Weekend snapshots

— I washed my walls. They are a lovely pale yellow color and I was horrified at how black my damn Melaleuca cloth was when I was done. City air. Filthy. Invisible and filthy. Horrors. I cleaned like a whirling dervish. I scrubbed, I mopped, I scoured, I went insane.

— The weather was spring-like, heart-crackingly so. I could open the windows to air out my main room – and sunshine streamed in, birds hopped about, and I could hear the screams of kids from a nearby playground.

— I watched 20th Century at one point – taking a break – and laughed my ass off. The first scene alone is nonstop hilarity. I LOVE that first scene. John Barrymore is so. freakin’ funny … and Carole Lombard’s not so bad either. But it’s Barrymore for me that is really the funny one, which is hysterical since he was known as a great tragedian. But Howard Hawks asked him to take that tragic-actor sensibility – and use it in service of a screwball comedy – and it just WORKS. My favorite part of his performance is how he reacts to things. He listens to people talk, and as he responds – his body will jolt, he’ll gasp, he’ll gesture – it’s like every single word from the other person’s mouth is hurting or thrilling him personally … It’s like electric jolts of surprise are always jabbing at him. I was seriously crying during that first scene, when he’s losing it, and being so melo-dramatic (and yet, for this guy – it’s just real life – he’s not being melodramatic – That is his personality) – and Lombard becoming more and more frayed at the edges, trying to please him … Barrymore is hilarious. I love that movie.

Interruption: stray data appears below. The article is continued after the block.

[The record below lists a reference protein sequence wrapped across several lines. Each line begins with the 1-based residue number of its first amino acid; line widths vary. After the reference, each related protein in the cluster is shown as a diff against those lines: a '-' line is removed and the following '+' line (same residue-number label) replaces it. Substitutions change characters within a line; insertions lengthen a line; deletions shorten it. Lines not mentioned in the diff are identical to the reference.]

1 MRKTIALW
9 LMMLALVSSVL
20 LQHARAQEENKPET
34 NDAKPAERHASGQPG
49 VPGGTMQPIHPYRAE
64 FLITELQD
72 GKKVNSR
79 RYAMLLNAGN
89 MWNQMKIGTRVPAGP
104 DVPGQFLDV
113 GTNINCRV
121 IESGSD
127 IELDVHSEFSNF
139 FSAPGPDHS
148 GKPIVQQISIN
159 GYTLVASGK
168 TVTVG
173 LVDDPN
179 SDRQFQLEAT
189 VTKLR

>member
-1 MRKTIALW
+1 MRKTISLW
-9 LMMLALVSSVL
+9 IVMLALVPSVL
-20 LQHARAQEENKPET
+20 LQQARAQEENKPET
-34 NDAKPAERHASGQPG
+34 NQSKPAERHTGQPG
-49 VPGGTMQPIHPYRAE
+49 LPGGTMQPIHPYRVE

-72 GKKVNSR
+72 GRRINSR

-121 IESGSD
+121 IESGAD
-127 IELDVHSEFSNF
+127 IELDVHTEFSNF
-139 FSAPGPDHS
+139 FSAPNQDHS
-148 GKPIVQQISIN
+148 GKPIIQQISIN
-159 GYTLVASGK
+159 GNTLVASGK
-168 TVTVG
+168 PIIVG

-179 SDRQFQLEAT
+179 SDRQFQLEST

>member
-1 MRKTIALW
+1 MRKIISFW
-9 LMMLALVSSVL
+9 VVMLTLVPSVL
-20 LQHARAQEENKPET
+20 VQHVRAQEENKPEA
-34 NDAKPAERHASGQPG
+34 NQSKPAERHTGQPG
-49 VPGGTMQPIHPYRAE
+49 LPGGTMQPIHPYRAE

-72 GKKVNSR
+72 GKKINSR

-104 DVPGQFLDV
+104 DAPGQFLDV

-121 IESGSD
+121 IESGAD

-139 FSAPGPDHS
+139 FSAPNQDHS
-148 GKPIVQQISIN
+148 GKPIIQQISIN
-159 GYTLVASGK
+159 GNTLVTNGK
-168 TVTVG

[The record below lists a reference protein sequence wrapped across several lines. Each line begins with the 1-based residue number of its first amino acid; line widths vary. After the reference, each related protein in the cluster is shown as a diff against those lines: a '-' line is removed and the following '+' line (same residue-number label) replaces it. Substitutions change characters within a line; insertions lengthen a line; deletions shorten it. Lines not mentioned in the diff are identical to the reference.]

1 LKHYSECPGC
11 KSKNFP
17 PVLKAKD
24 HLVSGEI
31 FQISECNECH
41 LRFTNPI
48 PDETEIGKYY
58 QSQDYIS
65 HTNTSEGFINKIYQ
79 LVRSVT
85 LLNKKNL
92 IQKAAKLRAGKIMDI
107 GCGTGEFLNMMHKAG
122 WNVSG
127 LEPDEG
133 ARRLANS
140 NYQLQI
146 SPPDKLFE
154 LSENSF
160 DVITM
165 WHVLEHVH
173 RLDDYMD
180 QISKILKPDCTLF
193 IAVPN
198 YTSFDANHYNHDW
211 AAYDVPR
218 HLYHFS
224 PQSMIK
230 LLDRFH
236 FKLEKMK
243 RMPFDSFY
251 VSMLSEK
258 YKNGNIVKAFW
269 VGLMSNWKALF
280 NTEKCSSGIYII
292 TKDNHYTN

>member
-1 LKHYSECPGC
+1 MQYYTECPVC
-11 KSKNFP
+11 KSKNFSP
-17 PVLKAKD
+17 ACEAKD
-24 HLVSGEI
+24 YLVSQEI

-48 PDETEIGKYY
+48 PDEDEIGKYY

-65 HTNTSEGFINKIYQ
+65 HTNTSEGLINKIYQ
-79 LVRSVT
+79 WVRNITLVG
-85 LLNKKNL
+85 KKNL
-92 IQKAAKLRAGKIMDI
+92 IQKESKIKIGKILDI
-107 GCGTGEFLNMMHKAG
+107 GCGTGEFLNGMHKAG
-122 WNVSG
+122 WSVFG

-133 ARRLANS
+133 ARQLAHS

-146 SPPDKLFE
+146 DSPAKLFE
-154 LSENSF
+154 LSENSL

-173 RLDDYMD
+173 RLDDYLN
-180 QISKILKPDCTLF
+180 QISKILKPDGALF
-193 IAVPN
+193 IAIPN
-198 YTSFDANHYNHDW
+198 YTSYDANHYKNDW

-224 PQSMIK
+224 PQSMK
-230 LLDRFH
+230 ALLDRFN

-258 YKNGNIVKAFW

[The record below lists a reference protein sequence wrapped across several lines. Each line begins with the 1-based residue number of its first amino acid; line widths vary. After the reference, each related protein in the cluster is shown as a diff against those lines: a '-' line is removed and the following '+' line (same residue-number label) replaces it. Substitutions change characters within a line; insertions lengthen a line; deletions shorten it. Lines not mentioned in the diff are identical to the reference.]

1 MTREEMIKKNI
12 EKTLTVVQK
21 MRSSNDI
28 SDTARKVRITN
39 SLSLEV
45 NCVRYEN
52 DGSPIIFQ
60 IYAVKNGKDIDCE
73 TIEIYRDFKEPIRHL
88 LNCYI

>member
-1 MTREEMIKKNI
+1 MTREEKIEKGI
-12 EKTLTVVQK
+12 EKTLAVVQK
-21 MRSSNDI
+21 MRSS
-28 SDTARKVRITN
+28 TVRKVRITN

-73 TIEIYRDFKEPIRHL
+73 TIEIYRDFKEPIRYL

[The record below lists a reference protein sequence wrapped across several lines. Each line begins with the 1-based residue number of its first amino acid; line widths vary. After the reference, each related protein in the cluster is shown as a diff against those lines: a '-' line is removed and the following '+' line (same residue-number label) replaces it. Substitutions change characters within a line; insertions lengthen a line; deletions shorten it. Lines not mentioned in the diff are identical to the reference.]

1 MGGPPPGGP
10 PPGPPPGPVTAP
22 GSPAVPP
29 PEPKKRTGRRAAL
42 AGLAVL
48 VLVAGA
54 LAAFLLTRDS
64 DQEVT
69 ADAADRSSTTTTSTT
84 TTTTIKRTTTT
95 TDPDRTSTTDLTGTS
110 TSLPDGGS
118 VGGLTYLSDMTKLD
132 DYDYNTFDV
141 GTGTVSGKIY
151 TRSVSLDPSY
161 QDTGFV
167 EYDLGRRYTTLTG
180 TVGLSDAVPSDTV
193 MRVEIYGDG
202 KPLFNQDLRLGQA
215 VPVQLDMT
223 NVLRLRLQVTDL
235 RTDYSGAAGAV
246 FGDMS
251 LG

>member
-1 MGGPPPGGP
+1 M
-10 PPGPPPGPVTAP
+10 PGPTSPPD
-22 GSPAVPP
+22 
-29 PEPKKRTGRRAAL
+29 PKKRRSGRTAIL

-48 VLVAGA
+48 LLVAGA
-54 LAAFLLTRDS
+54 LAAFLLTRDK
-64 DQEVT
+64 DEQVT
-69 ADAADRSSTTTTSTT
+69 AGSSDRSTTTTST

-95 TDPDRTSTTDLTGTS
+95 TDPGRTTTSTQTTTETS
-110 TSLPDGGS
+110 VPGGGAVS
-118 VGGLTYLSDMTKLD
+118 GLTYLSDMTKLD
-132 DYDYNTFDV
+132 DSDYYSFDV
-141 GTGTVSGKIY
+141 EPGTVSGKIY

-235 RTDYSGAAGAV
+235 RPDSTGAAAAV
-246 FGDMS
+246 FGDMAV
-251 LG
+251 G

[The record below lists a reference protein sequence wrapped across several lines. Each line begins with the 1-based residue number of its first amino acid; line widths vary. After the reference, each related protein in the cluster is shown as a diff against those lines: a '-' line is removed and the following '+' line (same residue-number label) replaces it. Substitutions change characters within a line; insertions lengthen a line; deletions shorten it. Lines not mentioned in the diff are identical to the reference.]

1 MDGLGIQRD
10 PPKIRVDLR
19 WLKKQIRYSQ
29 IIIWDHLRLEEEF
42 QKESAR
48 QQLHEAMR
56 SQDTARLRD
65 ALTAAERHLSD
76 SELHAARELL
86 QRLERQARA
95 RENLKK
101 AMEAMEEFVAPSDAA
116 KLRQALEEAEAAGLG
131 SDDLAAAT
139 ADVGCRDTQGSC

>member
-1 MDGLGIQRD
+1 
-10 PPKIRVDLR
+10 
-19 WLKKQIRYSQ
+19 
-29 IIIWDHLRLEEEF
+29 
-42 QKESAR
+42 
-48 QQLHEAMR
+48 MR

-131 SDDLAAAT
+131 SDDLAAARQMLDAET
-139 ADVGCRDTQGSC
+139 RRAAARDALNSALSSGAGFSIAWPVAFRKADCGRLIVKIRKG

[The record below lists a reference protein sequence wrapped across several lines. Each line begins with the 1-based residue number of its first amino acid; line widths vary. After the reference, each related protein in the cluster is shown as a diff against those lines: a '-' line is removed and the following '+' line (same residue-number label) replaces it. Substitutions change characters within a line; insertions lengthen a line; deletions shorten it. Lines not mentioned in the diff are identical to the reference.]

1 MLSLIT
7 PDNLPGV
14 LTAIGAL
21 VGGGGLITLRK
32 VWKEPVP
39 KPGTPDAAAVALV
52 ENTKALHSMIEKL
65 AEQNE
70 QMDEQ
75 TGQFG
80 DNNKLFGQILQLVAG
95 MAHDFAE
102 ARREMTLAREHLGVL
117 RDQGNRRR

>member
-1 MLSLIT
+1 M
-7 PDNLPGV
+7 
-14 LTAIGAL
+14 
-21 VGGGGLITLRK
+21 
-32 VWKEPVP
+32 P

— I went to the new gym that opened up down the hill from me. It is deluxe! Much better than the raggedy-ann third-world-era one I normally go to. There are skylights – it’s on the 2nd floor of a 2 story building – and the gym itself is lined with transom windows – and they all were open – and the place just had this airy breezy feel to it that I really liked. Not too many people know it’s opened yet – so it wasn’t too packed – and I had the steam room all to myself.

— I bought 20 bucks worth of incense. I am not well.